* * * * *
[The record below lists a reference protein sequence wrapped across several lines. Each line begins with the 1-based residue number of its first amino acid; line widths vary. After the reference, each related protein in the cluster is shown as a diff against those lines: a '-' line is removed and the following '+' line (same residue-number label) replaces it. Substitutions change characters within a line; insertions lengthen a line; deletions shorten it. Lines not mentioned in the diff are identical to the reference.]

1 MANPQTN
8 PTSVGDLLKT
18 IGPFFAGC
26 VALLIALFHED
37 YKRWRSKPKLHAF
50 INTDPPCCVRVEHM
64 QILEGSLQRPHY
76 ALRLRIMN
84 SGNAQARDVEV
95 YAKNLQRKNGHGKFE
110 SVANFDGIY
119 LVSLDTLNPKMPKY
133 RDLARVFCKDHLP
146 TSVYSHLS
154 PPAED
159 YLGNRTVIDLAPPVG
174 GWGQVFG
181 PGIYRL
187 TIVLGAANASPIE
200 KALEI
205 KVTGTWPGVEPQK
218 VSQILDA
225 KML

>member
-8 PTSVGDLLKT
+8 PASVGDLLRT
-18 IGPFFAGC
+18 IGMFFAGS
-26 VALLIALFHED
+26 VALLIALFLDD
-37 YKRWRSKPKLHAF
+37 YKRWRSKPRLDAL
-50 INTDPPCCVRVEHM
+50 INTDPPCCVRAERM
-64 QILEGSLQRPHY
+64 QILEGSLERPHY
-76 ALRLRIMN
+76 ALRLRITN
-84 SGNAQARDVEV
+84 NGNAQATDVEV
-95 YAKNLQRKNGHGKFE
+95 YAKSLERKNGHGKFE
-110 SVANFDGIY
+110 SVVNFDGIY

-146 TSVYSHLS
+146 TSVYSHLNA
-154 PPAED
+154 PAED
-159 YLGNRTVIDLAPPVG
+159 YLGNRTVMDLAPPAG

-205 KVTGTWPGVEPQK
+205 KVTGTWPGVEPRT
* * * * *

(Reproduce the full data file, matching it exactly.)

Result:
[The record below lists a reference protein sequence wrapped across several lines. Each line begins with the 1-based residue number of its first amino acid; line widths vary. After the reference, each related protein in the cluster is shown as a diff against those lines: a '-' line is removed and the following '+' line (same residue-number label) replaces it. Substitutions change characters within a line; insertions lengthen a line; deletions shorten it. Lines not mentioned in the diff are identical to the reference.]

1 MANPQTN
8 PTSVGDLLKT
18 IGPFFAGC
26 VALLIALFHED
37 YKRWRSKPKLHAF
50 INTDPPCCVRVEHM
64 QILEGSLQRPHY
76 ALRLRIMN
84 SGNAQARDVEV
95 YAKNLQRKNGHGKFE
110 SVANFDGIY
119 LVSLDTLNPKMPKY
133 RDLARVFCKDHLP
146 TSVYSHLS
154 PPAED
159 YLGNRTVIDLAPPVG
174 GWGQVFG
181 PGIYRL
187 TIVLGAANASPIE
200 KALEI
205 KVTGTWPGVEPQK
218 VSQILDA
225 KML

>member
-8 PTSVGDLLKT
+8 PASVGDLLRT
-18 IGPFFAGC
+18 IGMFFAGS
-26 VALLIALFHED
+26 VALLIALFLDD
-37 YKRWRSKPKLHAF
+37 YKRWRSKPRLDAL
-50 INTDPPCCVRVEHM
+50 INTDPPCCVRAERM
-64 QILEGSLQRPHY
+64 QILEGSLERPHY
-76 ALRLRIMN
+76 ALRLRITN
-84 SGNAQARDVEV
+84 NGNAQATDVEV
-95 YAKNLQRKNGHGKFE
+95 YAKSLERKNGHGKFE
-110 SVANFDGIY
+110 SVVNFDGIY

-146 TSVYSHLS
+146 TSVYSHLNA
-154 PPAED
+154 PAED
-159 YLGNRTVIDLAPPVG
+159 YLGNRTVMDLAPPAG

-205 KVTGTWPGVEPQK
+205 KVTGTWPGVEPRT